If you’re a student who meets the requirements set forth by the NCAA (National Collegiate Athletic Association), you’ll earn the eligibility to play for a college football team. Colleges recruit players by offering scholarships, but players also have the opportunity to “walk on” and try out for a squad. With their recruited players and walk-ons, the coaches assemble a team that’s comprised of offensive, defensive, and special team players.
- Offensive Position Titles: Quarterback, Running Back, Fullback, Wide Receiver, Tight End, Guard, Tackle, and Center
- Defensive Position Titles: Tackle, End, Middle or Outside Linebacker, Cornerback, Safety, and Nickle or Dimeback
- Special Team Position Titles: Kicker, Long Snapper, and Punter
What’s the Score?
Football is a game; there is a winner and loser. The team that has the most points at the end of the game is the winner. You can score points by running or passing a touchdown into the opponent’s end zone, which results in earning six points.
Teams have the choice of electing to kick for one additional point, or try for a two-point conversion. That’s where the offense runs another play from the 2-yard line and must get the ball into the end zone on that play.
If they can’t get close enough to score a touchdown, teams may elect to kick a field goal that is worth three points. While not a touchdown, this tactic does put points on the board.
Defenses get in on the fun and earn points through intercepting a pass or recovering a fumble and running either into the end zone. They can also force a safety, where a quarterback or running back is tackled in the end zone while possessing the ball. Safeties are worth two points.
However the teams score, you just want the other team to have fewer points than yours when time runs out in regulation.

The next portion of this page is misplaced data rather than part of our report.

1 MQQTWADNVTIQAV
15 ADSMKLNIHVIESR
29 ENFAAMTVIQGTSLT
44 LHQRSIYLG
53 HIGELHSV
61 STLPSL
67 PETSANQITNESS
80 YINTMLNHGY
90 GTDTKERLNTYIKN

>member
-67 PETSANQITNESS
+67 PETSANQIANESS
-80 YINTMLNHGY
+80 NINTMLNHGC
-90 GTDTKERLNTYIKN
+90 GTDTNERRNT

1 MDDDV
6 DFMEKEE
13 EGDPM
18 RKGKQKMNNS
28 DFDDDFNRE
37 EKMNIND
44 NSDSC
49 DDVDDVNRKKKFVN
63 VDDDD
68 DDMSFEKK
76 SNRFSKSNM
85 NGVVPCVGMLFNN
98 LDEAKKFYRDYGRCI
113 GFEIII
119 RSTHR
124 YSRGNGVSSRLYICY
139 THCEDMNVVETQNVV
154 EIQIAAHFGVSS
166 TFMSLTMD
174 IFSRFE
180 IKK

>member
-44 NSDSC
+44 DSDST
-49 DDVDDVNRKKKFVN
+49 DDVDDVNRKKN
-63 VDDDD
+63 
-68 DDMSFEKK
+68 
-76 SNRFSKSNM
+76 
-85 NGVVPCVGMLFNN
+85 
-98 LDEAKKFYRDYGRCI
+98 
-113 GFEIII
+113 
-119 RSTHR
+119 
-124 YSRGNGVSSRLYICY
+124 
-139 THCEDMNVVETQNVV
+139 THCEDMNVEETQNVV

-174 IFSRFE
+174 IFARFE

Which Teams Should I Be Watching?
Alabama’s Crimson Tide looks to be a favorite after winning the National Championship last season. Not only do they win championships but their players also win individual awards for performance, such as the Heisman Trophy for best overall football player. Florida State returns 11 offensive starters this year, meaning there will be less of a learning curve for the team in their quest to get back to the College Football Playoffs. Michigan continues to restore glory to their program, finishing 10-3 last season, the first under head coach Jim Harbaugh. There’s also the Ohio State Buckeyes, who deliver winning seasons year in and year out for their fans. If there isn’t a team you like among this list, then you should usually root for the school you attend(ed). Nothing beats school pride!
When you’re ready to head to the game, don’t forget to bring your degree in College Football Awareness, a voice that’s ready to cheer, and a heart that’s ready to experience any potential outcome – win or lose. You’ll want to make sure you do all of these things in your school’s colors, and you can find the best official apparel and merchandise for your team at Fanatics.com.